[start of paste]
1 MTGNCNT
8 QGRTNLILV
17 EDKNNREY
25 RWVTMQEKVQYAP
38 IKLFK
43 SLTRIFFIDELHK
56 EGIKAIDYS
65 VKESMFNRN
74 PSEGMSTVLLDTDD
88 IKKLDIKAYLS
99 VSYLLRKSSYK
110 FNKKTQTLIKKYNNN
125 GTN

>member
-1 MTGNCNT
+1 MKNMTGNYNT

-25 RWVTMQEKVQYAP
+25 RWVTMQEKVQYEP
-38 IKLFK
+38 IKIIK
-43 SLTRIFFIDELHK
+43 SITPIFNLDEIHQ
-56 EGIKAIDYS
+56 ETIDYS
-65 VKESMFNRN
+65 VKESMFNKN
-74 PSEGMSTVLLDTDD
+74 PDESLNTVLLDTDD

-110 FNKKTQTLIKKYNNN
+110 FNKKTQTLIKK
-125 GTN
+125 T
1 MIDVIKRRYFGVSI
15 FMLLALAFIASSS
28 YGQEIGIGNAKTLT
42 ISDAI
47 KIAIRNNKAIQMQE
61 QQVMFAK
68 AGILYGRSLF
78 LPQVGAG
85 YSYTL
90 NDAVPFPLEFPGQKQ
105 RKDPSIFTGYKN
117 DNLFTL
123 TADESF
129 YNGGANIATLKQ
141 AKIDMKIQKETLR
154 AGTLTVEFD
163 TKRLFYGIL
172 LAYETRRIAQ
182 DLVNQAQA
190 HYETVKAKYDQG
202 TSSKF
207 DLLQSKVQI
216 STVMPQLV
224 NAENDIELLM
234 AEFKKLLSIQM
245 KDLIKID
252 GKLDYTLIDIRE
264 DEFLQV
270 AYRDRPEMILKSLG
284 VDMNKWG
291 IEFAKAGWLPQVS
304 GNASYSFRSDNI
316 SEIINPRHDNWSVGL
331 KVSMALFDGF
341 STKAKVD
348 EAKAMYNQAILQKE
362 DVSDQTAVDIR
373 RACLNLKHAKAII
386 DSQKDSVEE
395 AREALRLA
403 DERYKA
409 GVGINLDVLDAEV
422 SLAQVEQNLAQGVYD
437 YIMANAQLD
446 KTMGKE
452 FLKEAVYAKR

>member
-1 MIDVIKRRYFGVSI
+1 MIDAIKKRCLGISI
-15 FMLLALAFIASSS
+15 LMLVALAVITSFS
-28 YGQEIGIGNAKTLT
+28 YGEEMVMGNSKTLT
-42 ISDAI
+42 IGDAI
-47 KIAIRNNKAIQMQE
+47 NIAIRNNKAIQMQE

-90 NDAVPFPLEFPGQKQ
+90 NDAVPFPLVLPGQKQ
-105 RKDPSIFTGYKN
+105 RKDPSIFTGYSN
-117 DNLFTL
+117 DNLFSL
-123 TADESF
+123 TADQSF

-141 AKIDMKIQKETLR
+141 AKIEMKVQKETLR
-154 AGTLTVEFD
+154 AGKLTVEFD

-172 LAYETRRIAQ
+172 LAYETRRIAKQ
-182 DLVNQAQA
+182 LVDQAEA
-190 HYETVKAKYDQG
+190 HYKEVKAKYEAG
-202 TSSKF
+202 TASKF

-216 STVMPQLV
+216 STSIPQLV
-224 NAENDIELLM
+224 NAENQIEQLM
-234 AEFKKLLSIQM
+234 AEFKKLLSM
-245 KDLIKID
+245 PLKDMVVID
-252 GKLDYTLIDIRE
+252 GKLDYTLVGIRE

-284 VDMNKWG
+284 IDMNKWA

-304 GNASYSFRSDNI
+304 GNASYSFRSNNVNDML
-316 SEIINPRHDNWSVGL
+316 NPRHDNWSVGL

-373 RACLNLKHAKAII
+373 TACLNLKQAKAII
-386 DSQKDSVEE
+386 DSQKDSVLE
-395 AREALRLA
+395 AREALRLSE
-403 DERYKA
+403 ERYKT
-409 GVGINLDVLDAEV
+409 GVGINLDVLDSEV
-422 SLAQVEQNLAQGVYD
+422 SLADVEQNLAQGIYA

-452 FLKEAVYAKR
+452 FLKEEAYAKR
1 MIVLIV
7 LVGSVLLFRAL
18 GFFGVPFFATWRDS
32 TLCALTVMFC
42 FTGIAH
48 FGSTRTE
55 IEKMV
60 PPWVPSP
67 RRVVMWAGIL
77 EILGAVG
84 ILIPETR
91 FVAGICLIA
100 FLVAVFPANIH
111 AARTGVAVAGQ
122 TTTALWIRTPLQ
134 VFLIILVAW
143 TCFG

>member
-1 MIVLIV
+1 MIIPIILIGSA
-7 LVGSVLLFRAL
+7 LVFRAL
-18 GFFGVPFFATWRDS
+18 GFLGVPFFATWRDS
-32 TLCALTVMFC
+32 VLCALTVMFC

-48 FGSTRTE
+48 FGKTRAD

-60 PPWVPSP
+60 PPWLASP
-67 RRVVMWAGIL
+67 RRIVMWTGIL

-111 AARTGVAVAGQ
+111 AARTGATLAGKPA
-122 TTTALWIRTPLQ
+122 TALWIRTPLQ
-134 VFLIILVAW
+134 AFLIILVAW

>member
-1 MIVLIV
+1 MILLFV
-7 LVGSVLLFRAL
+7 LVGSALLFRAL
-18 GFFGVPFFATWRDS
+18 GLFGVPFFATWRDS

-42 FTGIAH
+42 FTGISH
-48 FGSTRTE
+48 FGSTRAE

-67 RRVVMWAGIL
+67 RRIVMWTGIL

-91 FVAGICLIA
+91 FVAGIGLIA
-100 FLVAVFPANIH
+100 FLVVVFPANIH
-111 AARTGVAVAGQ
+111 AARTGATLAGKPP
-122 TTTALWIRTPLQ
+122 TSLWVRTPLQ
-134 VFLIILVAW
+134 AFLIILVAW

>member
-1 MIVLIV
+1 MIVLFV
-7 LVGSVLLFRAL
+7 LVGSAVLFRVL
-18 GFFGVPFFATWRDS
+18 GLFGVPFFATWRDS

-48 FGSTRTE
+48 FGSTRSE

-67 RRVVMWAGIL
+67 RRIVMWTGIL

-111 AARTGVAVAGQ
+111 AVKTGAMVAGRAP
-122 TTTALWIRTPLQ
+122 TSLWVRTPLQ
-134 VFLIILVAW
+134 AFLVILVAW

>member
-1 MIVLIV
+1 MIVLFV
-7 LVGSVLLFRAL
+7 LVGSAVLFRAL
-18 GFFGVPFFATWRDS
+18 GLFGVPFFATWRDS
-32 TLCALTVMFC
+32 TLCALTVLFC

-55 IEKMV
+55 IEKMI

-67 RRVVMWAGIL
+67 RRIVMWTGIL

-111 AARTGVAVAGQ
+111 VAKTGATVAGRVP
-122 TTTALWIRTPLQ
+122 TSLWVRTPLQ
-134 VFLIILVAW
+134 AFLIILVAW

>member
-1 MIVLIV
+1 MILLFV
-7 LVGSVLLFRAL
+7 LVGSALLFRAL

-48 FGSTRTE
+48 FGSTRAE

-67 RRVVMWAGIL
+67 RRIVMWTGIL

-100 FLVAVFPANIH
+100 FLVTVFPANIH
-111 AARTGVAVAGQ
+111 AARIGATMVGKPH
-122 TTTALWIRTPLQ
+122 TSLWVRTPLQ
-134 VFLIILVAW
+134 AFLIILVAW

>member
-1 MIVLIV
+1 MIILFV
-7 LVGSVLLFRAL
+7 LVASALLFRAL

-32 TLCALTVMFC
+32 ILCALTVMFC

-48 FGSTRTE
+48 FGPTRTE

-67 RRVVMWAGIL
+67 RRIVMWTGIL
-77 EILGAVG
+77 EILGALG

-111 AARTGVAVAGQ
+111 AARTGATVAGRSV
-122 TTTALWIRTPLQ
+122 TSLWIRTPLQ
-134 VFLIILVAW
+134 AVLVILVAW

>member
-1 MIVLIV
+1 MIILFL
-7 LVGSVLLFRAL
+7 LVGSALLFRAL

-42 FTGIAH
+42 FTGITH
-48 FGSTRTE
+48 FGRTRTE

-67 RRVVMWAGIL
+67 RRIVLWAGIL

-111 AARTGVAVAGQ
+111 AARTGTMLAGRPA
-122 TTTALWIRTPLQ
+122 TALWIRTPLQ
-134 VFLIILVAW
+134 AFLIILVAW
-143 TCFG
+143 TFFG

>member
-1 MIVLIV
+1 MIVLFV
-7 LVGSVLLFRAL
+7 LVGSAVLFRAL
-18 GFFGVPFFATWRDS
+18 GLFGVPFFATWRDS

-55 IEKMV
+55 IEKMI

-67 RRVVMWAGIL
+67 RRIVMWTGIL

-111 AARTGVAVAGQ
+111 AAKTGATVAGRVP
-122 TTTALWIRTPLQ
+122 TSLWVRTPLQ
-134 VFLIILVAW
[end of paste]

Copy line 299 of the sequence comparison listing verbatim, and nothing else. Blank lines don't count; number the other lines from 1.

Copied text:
-55 IEKMV